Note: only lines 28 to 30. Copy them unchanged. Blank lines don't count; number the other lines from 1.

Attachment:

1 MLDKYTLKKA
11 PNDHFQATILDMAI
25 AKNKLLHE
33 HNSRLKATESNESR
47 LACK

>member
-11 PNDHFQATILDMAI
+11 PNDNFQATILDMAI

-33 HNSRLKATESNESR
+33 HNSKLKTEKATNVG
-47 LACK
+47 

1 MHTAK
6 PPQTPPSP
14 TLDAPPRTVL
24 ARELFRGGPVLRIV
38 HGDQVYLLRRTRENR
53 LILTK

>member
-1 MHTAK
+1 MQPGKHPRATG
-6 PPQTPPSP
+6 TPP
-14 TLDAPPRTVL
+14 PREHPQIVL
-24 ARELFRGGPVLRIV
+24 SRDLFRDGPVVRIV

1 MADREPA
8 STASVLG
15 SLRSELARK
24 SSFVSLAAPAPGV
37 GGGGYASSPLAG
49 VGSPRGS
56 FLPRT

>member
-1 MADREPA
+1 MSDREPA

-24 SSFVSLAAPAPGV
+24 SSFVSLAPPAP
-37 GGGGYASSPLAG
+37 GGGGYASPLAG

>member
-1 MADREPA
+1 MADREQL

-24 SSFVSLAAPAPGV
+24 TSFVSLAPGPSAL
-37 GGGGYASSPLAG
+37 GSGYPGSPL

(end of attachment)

1 MADREPA
8 STASVLG
15 SLRSELARK